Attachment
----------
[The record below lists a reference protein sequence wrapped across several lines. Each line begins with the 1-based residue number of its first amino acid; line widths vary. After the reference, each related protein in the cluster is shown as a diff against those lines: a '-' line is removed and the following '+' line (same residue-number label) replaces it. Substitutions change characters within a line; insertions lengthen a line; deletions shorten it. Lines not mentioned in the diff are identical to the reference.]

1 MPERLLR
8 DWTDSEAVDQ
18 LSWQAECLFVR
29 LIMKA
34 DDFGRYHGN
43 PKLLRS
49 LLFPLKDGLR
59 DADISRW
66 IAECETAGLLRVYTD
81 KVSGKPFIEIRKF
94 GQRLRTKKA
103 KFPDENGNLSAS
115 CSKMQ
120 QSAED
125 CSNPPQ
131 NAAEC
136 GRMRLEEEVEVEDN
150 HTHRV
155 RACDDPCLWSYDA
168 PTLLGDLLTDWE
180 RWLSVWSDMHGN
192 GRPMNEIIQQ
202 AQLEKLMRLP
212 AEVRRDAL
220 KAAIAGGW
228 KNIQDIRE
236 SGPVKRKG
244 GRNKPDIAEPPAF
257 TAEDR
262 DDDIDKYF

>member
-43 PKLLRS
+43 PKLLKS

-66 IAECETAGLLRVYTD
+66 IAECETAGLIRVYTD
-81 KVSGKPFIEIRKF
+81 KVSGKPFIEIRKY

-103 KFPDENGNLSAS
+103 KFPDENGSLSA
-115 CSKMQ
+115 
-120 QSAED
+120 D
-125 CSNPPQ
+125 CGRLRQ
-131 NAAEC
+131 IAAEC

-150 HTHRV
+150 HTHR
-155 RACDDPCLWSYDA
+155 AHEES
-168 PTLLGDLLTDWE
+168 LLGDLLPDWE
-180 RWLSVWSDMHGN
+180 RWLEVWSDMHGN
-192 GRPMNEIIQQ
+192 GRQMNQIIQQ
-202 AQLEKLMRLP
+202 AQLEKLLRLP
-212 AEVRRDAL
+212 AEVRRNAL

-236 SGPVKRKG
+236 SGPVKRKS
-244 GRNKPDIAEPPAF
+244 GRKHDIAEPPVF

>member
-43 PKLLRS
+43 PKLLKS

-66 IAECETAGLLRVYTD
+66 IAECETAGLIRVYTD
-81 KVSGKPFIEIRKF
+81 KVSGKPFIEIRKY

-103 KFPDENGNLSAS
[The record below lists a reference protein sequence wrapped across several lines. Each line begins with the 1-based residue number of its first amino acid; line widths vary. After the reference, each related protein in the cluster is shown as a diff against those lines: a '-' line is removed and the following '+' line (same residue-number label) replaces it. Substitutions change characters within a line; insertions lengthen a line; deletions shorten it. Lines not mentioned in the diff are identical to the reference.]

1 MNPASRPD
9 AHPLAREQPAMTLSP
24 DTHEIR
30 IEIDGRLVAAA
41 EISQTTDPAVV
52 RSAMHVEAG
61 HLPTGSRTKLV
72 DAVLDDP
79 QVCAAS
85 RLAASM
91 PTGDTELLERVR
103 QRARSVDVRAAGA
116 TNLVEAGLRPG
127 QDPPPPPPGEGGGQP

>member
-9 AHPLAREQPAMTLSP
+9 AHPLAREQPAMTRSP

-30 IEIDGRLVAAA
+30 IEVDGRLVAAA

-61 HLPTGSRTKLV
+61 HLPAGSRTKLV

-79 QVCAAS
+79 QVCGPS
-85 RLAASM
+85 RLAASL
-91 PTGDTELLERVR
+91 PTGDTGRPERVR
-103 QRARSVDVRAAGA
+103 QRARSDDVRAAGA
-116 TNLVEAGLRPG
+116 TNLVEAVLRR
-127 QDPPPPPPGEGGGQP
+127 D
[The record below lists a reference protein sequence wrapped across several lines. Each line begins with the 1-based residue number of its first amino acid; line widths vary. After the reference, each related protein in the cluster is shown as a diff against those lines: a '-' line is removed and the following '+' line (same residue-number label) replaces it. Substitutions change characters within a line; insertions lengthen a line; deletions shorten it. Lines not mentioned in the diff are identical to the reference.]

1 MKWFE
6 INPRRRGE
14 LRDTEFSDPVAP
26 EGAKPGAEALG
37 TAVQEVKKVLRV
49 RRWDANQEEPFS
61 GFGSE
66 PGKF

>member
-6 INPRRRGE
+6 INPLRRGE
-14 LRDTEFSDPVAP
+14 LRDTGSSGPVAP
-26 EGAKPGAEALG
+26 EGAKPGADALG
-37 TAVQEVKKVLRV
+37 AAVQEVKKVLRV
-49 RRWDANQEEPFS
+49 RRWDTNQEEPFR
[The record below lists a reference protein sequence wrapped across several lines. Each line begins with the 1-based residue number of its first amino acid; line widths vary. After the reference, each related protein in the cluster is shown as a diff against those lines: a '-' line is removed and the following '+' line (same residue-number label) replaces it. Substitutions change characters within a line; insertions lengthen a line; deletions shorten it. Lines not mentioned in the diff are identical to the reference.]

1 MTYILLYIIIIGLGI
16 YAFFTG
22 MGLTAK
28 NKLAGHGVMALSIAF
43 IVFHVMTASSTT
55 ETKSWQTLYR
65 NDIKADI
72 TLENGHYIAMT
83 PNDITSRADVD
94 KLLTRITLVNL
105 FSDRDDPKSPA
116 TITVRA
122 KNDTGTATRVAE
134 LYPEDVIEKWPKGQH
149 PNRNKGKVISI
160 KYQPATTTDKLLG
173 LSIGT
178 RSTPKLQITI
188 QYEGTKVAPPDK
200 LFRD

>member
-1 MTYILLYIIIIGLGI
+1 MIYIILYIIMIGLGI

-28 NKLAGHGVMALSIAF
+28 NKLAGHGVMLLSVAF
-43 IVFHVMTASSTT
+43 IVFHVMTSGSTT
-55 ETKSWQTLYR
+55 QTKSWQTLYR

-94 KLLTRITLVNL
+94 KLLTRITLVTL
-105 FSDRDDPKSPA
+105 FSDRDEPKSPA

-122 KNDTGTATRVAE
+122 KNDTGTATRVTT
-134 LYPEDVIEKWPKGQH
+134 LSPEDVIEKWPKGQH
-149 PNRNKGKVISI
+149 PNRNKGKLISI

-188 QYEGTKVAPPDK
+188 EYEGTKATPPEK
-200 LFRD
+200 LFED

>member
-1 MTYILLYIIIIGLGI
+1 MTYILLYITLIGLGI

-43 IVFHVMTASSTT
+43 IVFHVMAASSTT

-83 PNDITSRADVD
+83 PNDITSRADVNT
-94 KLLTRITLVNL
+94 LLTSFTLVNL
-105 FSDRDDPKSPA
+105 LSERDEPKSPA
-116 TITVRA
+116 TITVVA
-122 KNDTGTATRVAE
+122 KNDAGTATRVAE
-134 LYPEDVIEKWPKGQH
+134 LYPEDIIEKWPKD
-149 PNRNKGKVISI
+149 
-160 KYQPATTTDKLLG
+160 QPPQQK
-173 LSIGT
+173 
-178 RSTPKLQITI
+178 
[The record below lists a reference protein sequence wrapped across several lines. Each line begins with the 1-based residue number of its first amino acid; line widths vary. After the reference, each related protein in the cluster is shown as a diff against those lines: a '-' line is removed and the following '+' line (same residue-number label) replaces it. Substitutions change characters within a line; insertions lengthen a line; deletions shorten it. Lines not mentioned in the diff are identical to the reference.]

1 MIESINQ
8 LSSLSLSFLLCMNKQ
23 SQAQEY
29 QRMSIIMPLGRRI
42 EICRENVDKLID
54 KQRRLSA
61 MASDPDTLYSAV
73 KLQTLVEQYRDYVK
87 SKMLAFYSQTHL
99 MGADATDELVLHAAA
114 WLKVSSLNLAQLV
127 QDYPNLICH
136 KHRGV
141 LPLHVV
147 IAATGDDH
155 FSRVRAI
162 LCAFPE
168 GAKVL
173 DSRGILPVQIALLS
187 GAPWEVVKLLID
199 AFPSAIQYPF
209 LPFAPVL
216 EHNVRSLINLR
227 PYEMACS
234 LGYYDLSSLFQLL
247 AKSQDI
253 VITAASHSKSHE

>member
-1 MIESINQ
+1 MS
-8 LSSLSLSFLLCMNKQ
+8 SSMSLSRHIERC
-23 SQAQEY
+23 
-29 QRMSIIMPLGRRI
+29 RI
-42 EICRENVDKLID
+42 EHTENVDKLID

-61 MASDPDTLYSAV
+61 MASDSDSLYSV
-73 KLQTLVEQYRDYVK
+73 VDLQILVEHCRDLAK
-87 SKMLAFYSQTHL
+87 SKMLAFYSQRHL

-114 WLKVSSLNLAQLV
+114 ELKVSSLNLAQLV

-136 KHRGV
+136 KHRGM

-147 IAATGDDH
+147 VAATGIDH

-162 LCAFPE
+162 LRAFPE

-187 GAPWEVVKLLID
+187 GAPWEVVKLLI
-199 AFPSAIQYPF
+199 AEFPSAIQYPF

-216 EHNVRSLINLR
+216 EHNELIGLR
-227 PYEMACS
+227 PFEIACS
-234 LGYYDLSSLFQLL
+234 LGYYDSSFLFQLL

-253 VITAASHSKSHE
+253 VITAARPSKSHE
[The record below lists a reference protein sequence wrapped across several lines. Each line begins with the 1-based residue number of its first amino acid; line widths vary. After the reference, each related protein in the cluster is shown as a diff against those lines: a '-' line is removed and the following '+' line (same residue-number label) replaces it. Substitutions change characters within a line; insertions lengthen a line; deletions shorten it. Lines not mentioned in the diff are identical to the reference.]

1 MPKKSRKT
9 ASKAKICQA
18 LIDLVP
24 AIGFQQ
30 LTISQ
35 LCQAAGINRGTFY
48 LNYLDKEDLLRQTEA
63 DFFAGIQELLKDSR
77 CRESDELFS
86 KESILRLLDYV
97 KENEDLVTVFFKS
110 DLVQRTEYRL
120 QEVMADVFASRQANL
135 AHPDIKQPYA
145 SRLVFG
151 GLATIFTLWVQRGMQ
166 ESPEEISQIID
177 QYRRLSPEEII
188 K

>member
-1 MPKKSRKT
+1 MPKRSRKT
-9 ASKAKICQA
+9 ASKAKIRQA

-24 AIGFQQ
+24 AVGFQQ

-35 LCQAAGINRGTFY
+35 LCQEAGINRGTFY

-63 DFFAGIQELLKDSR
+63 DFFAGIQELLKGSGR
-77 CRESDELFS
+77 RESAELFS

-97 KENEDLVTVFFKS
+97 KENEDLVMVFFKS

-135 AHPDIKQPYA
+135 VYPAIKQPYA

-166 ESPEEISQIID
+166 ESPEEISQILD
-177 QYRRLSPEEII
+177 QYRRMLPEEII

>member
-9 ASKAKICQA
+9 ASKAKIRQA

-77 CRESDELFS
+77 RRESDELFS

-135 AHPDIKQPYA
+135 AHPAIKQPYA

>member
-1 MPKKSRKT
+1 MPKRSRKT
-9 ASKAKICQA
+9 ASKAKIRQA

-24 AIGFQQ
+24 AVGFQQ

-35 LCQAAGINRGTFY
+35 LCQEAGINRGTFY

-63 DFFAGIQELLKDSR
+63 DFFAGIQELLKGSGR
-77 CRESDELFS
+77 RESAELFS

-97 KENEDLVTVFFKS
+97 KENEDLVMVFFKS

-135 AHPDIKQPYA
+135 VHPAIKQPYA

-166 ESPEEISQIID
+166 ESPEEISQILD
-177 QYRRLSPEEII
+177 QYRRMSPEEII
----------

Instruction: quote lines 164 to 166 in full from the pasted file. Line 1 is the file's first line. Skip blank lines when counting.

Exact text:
+122 KNDTGTATRVTT
-134 LYPEDVIEKWPKGQH
+134 LSPEDVIEKWPKGQH